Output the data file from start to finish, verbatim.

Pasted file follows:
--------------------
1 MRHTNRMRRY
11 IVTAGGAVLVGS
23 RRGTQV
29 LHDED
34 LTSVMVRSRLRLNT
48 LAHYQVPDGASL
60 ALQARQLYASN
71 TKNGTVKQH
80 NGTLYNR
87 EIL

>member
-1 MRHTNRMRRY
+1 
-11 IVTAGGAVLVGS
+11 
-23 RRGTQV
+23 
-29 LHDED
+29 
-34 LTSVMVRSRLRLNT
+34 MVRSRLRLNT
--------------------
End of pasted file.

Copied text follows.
1 MRHTNRMRRY
11 IVTAGGAVLVGS
23 RRGTQV
29 LHDED
34 LTSVMVRSRLRLNT
48 LAHYQVPDGASL
60 ALQARQLYASN
71 TKNGTVKQH
80 NGTLYNR
87 EIL

>member
-1 MRHTNRMRRY
+1 
-11 IVTAGGAVLVGS
+11 
-23 RRGTQV
+23 
-29 LHDED
+29 
-34 LTSVMVRSRLRLNT
+34 MVRSRLRLNT